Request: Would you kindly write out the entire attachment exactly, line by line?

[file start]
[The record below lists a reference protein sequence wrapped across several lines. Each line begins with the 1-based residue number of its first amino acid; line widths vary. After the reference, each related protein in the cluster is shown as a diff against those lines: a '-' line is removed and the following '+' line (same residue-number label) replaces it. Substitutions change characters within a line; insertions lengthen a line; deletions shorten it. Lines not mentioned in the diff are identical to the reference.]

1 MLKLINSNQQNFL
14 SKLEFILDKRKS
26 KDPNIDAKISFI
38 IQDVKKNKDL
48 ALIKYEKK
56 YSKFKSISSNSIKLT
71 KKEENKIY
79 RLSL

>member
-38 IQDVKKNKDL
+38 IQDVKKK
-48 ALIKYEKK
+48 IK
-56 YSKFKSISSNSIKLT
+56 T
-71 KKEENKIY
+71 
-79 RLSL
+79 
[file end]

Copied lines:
[The record below lists a reference protein sequence wrapped across several lines. Each line begins with the 1-based residue number of its first amino acid; line widths vary. After the reference, each related protein in the cluster is shown as a diff against those lines: a '-' line is removed and the following '+' line (same residue-number label) replaces it. Substitutions change characters within a line; insertions lengthen a line; deletions shorten it. Lines not mentioned in the diff are identical to the reference.]

1 MLKLINSNQQNFL
14 SKLEFILDKRKS
26 KDPNIDAKISFI
38 IQDVKKNKDL
48 ALIKYEKK
56 YSKFKSISSNSIKLT
71 KKEENKIY
79 RLSL

>member
-38 IQDVKKNKDL
+38 IQDVKKK
-48 ALIKYEKK
+48 IK
-56 YSKFKSISSNSIKLT
+56 T
-71 KKEENKIY
+71 
-79 RLSL
+79 